Page 115 - Jewish Book Annual Volume 43

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MILLER/AMERICAN JEWISH CHILDREN’S LITERATURE
103
geneous population, of youngsters with growing up problems in
a different culture, with shared customs and strong differences.
NOSTALGIC WRITINGS
Just as adult fiction holds on to its love of nostalgia, so are there
a small regular number of children’s books, set in New York City
in the early part of the century, or in the years 1920-1940 — the
eras of the great waves of immigration. In 1980 a book of photo­
graphs appeared,
Immigrant kids
(Freedman, 1980) portraying
the beginnings of life in New York at the turn of the century.
Though stories of this genre are among the most well regarded
by critics of all the books for children about Jews, there is a con­
sistency in approach, an overwhelming “goodness” in characteri­
zation, a concentration on overcoming hardship, and preserving
the faith through the many obstacles of poverty, misunderstand­
ing, and hostility against Jews. The predictability of each ending
assured, some wonderful human drama and fine writing is con­
tained within these pages.
Few can forget the
All-of-a-kind family,
traditional, loving, en­
during. New volumes are still appearing which depict the whole­
some travails of Jewish family life. In the same vein, Miriam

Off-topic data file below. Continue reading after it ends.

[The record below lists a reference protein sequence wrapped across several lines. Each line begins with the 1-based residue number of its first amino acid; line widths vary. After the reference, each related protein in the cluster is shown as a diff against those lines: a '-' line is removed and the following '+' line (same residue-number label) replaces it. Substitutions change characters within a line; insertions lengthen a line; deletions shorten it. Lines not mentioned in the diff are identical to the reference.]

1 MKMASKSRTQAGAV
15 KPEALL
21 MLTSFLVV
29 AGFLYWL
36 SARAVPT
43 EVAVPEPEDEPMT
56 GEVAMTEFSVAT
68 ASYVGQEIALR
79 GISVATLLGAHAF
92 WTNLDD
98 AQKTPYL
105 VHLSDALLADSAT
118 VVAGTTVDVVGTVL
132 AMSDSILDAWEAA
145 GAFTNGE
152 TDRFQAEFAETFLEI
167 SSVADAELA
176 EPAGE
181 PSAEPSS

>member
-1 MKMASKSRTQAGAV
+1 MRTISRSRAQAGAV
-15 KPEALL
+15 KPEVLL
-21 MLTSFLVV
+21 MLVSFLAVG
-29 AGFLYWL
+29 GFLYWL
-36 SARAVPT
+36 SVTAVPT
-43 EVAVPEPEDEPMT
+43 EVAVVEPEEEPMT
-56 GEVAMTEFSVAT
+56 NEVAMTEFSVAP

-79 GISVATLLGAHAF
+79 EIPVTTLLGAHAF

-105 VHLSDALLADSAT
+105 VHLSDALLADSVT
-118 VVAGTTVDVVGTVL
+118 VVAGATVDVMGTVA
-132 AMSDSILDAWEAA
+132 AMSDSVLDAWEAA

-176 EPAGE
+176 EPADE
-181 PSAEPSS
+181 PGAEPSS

Chaikin and Barbara Cohen extol their personal family
rememberences. Half of the titles about American Jews are set in
New York City, giving youngsters a strongly distorted picture of
immigration and Judaism as a way of life in America.
Molly felt guilty. It made no difference what she ate. The
restaurant wasn’t kosher.
Mrs. Riness put down the menu she had been studying.
“I ’ll have sweet and sour pork,” she said to the waiter.
Molly was flabbergasted. Pork? Mrs. Riness was an
immigrant, like Mama. Her Jewish accent was even worse
than Mama’s. How could she sit there and order pork, like
the goyim? (Chaikin, 1982, p. 76)
This graphic, involving description, that brings to life a clash of
cultures withing the Jewish community, makes value judgements
through the eyes of a small child, that have a profound effect
upon the juvenile reader.